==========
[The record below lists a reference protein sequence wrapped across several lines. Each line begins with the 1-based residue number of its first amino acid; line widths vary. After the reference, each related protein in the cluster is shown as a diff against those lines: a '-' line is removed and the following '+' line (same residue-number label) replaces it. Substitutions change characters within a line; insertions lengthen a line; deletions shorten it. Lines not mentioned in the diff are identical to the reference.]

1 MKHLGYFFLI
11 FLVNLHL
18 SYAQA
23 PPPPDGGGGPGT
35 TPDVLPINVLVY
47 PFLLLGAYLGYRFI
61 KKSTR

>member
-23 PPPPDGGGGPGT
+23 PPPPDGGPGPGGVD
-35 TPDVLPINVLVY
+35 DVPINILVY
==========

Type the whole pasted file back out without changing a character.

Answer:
[The record below lists a reference protein sequence wrapped across several lines. Each line begins with the 1-based residue number of its first amino acid; line widths vary. After the reference, each related protein in the cluster is shown as a diff against those lines: a '-' line is removed and the following '+' line (same residue-number label) replaces it. Substitutions change characters within a line; insertions lengthen a line; deletions shorten it. Lines not mentioned in the diff are identical to the reference.]

1 MKHLGYFFLI
11 FLVNLHL
18 SYAQA
23 PPPPDGGGGPGT
35 TPDVLPINVLVY
47 PFLLLGAYLGYRFI
61 KKSTR

>member
-23 PPPPDGGGGPGT
+23 PPPPDGGPGPGGVD
-35 TPDVLPINVLVY
+35 DVPINILVY